Museum opens its Cabinet of Curiosities

Mike Helsby with one of his ceramic pieces that will be in the exhibition.
Mike Helsby with one of his ceramic pieces that will be in the exhibition.

CURIOUS artefacts have inspired an exhibition by a group of Warrington students.

Warrington Museum and Art Gallery opened its Cabinet of Curiosities to Fine Art students from Priestley College and asked them to create their own pieces.

Now the guest curators have put together an exhibition that will run for the next year alongside many of the unusual items in the collection.

“One of our aims at Culture Warrington is to support and nurture new and developing artistic talent in the region,” said Exhibitions and Services Manager Derek Dick.

“Working with the students has given them the opportunity to create new work inspired by some of the artefacts and also given us a real insight into how artists and young people view our collections. It has been a true partnership in all senses of the word.”

Students were allowed to let their imaginations run wild and use the materials of their choice. The results were suitably varied and include pieces made from glass, wood as well as digital art and even metal coins.

Among the young curators is Megan Bryce who took her inspiration from a travel writing kit.

The former Byrchall High School pupil said it made her wonder about the part it had played in history thanks to the notes, letters, poems or stories that might have been written with it.

She then thought of the letters her great grandparents, Walter and Olive Bryce, had written to one another during the First World War and was inspired to create a memory box.

“Some of the letters had been saved and passed down through the family and I feel fortunate to have been able to present them in my work,” she said.

Megan Bryce's piece is inspired by a writing kit and letters sent by her great grandparents.
Megan Bryce’s piece is inspired by a writing kit and letters sent by her great grandparents.

Taome Winter, who previously studied at Hope Academy, was captivated by a handbag in the museum’s collection and decided to explore what people carry in their bags and whether they are a reflection of personality.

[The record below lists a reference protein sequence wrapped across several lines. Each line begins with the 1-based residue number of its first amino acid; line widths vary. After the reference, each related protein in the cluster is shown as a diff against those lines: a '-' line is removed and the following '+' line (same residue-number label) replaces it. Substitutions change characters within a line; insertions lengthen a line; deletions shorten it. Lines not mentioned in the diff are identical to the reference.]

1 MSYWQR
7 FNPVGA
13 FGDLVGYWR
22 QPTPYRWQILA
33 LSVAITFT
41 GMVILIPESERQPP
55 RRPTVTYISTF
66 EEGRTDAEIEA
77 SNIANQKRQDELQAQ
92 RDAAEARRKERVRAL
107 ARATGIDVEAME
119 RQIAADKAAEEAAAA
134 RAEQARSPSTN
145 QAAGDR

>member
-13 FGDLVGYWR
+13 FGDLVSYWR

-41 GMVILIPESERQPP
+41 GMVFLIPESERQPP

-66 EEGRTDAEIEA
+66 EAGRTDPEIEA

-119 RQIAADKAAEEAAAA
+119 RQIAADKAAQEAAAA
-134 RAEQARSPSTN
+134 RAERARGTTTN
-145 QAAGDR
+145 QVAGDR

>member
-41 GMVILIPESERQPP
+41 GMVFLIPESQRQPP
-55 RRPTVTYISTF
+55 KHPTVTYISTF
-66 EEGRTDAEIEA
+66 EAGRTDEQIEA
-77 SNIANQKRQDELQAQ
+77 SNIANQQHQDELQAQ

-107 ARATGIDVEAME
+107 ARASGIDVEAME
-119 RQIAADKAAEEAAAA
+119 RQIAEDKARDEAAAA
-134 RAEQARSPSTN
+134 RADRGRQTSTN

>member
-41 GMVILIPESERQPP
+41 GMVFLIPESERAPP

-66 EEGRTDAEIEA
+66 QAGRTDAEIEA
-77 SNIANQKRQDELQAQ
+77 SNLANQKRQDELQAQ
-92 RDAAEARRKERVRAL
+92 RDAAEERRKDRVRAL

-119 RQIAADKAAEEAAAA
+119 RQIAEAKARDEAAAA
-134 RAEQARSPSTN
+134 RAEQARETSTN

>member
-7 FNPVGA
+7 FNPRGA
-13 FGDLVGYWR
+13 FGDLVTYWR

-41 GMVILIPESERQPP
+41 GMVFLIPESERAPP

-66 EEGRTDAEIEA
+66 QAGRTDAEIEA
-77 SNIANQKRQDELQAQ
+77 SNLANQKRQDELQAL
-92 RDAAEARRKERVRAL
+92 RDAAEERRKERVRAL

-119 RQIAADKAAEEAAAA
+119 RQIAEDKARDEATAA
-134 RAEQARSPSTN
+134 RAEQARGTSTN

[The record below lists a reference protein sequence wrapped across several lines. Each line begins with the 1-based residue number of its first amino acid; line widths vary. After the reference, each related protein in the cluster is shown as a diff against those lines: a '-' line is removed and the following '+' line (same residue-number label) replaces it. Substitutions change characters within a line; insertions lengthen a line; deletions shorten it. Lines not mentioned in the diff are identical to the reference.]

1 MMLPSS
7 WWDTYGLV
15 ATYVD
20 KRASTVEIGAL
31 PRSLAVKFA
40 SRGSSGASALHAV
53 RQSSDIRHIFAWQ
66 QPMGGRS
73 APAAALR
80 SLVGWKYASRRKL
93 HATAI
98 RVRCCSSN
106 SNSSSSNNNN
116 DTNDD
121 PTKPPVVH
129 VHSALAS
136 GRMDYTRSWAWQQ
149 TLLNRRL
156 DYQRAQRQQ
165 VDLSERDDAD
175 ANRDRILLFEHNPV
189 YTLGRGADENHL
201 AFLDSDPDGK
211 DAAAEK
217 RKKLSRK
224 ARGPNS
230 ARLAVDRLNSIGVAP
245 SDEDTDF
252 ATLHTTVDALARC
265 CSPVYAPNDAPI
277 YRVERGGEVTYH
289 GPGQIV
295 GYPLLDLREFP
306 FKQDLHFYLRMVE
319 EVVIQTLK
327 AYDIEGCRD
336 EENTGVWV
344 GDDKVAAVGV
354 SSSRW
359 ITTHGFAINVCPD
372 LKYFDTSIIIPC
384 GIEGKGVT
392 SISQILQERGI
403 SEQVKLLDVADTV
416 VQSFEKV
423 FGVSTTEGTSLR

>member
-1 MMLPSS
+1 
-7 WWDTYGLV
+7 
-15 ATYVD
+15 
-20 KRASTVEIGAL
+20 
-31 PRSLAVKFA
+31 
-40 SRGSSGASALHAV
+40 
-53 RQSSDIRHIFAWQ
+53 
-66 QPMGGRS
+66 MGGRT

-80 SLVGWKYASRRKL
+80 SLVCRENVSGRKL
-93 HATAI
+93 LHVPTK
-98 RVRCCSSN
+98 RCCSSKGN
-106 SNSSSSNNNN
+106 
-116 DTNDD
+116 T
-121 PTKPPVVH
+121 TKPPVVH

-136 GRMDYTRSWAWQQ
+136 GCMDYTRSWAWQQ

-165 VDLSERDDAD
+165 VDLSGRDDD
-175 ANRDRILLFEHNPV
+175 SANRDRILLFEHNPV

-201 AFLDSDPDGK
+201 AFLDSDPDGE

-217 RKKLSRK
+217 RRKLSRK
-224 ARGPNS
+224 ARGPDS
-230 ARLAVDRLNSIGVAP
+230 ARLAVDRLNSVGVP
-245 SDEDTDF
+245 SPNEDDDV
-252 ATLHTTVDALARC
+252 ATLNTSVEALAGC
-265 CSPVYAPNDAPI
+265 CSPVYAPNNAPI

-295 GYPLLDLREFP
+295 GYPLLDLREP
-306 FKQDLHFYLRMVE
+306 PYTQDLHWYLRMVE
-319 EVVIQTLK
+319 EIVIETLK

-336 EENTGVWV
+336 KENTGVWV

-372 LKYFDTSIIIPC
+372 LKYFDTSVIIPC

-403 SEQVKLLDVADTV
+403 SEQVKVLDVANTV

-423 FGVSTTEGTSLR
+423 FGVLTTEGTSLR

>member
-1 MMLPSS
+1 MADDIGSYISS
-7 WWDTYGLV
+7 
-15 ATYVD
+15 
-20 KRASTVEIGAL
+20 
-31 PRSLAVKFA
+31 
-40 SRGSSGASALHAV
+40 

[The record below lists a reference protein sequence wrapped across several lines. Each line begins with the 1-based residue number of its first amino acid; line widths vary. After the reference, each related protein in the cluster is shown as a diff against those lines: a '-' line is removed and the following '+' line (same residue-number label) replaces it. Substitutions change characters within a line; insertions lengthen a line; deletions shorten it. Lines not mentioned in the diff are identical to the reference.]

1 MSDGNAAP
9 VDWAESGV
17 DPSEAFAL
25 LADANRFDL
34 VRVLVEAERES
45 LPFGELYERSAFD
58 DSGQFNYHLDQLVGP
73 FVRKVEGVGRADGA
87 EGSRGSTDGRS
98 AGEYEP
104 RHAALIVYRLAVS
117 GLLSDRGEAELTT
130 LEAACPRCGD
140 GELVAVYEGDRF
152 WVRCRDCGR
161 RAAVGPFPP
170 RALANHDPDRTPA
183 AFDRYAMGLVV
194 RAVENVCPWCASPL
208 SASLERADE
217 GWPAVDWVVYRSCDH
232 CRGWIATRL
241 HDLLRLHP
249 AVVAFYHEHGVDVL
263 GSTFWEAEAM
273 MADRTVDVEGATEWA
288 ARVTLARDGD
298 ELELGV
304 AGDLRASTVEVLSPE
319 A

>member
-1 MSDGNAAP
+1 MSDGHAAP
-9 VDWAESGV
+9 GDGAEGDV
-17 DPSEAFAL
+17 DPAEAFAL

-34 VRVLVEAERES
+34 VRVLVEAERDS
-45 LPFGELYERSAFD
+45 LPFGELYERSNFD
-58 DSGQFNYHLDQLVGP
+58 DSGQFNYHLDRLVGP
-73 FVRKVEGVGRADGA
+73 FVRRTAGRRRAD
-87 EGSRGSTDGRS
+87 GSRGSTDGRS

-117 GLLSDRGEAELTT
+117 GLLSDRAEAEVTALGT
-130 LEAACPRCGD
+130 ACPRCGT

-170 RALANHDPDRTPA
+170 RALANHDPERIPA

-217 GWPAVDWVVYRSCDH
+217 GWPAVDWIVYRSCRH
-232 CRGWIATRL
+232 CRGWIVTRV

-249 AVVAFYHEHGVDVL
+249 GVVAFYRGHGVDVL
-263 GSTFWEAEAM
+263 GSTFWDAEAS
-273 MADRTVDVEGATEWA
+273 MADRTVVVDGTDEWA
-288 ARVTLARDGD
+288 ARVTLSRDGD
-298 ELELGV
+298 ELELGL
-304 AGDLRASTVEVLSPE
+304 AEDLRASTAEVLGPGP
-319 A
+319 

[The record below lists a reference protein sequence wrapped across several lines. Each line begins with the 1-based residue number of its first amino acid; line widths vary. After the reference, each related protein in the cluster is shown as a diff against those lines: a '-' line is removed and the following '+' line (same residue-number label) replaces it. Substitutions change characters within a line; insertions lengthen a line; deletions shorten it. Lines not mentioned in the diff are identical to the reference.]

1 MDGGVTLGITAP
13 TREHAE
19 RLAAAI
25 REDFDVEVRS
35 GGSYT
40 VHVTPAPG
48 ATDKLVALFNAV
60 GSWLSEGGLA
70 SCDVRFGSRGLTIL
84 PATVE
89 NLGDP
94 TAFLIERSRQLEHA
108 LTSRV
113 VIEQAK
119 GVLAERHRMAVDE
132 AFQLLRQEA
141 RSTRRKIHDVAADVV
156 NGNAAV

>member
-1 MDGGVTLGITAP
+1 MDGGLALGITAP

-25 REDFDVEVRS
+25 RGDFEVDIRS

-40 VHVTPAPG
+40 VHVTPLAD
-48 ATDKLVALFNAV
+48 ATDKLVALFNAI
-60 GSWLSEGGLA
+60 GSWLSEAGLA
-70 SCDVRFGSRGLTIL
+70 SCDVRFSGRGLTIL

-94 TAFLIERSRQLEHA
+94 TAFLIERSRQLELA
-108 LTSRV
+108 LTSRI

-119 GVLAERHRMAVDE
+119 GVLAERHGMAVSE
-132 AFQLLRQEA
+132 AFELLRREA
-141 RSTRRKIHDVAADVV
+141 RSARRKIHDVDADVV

“I went around members of the public and people who I know, photographing what is in their bags and building up work from that,” she said.

“My work is symbolic of an X-Ray exposing the hidden personal contents of the bags I photographed. I purely want to see people’s reactions to the contents – a reflection of today’s judgemental society.”

Hidden in the Cabinet of Curiosities are two feejee mermaids, a creature that was supposedly half mammal and half fish. However, it was some genuine taxidermy that appealed to several of the students.

Sian McMahon created a piece that consists of a magpie dressed as Robin Hood, a contemporary version of the character who steals from the rich and gives to the poor, while Mike Helsby was inspired by the museum’s tiger head, dodo and hare.

The former Birchwood High pupil has made ceramic versions of the taxidermy heads using the connection between the dodo and hare to Alice in Wonderland.

“My animal sculptures create a background for a set of video projections which portray the surreal world of Wonderland,” he said.

“I have aimed to capture the witty and eccentric characteristics from each character using quotes from scenes in the film.”

The students’ exhibition opens on May 15. A second exhibition called New Horizons opens the same day. It features a series of landscape paintings – hung frame-to-frame – with their horizon lines at the same height. There is also music composed by local schools around an Ostinato that reflects the idea of a horizon line in music.

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